3- Show US Leadership at Home and Abroad
Redesigning food systems and reducing waste can generate enormous benefits for people and nature. The US has re-entered the Paris Agreement and an important priority of the Biden administration's climate plan is decarbonizing the food and agriculture sector. Fixing long-standing social, environmental, and supply chain issues in the food system is critical to the administration’s climate and COVID-19 recovery objectives. The US has one of the world’s highest levels of food waste per capita, and it is vital for the nation’s food security, climate, and recovery objectives that the administration double-down on its FLW goals.
Embed FLW Reduction in US Nationally Determined Contribution
Taking sufficient steps to meet the US commitment to reduce FLW by 50% by 2030 can lower US GHG emissions by 75 MMTCO2e per year. The administration should formally recognize this potential by making FLW reduction a part of its Nationally Determined Contribution (NDC) toward the Paris Agreement. The federal interagency effort to reduce food waste is already aligned to the United Nations’ Sustainable Development Goal (SDG) 12.3 to reduce FLW 50% by 2030, and the administration is well-positioned to lead by advancing FLW reduction alongside other climate solutions. Doing so would also send a market signal for states, cities, and companies to similarly make FLW reduction an official part of their climate strategies.
Require Federal Facilities to Measure, Rescue, Recycle, and Prevent Organic Waste, and to Purchase Finished Compost Products
The federal government can send a clear market signal by requiring federal facilities to divert all organic waste from landfills and incinerators. Government entities and agencies should be required to measure and annually report on the progress of a food waste action plan to prevent food from being wasted, rescue and donate surplus food, and recycle food scraps—all of which can also save the government money by eliminating waste. The existing Federal Food Donation Act of 2008 requires federal agencies to encourage federal contractors to donate excess food, yet it does not require such donations and does not stipulate that agency food donations be tracked or monitored in any way. Congress should amend the Act to instead have agencies require in their contracts that contractors donate safe surplus food, and add a reporting requirement to incentivize more food donation. Secondly, the Sustainable Acquisition Policy should be updated to require federal agencies to purchase compost made from diverted organic waste materials per the EPA’s existing guidance, giving preference to small business, women- or minority-owned composting facilities.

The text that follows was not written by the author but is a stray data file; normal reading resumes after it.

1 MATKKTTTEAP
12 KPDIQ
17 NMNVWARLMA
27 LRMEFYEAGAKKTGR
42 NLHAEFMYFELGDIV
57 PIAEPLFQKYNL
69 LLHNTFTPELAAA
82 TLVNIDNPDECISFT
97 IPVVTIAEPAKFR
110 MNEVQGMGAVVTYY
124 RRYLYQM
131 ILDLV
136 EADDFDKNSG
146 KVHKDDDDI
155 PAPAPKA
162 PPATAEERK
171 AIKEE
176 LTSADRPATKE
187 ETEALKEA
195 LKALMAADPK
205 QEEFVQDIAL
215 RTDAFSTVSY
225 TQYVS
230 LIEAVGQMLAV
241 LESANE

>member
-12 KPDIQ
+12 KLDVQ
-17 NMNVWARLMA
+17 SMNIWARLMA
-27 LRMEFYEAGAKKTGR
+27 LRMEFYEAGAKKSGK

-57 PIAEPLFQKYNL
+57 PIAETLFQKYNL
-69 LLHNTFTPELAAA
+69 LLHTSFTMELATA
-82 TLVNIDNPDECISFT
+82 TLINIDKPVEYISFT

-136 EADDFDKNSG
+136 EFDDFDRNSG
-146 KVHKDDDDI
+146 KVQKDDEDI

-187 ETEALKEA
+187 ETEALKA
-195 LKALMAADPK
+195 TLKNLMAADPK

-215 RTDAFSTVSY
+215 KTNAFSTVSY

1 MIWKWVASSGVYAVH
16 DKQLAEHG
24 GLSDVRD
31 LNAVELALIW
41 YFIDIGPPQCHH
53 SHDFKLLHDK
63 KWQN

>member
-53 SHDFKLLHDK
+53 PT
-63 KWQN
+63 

Fund and Incentivize FLW Innovation
Congress should allocate $50 million in grants for FLW research and innovation n (that could be overseen via the Federal Interagency Food Loss and Waste Collaboration) to accelerate efforts by state and local governments, food businesses, and NGOs to pilot new interventions that effectively prevent FLW. Funding could also be used to target the development of food donation and recycling infrastructure to underserved areas. The EPA Excess Foods Opportunity Map showcases food banks, anaerobic digesters, and composting facilities to enable food businesses to better divert their surplus food and food scraps. It also makes visible the regions and states that are most lacking in donation and recycling infrastructure, where investment is most needed.
Boost Funding for the Federal Interagency Effort to Reduce Food Waste
The Federal Interagency Food Loss and Waste Collaboration is a joint effort launched by the FDA, USDA, and EPA in which the three agencies affirm their shared commitment to work towards the national goal of reducing FLW by 50% by 2030. To meet the initiative’s target, it will take at least $2 million in funding for additional personnel to oversee the program and competitive grant funding outlined in this action plan.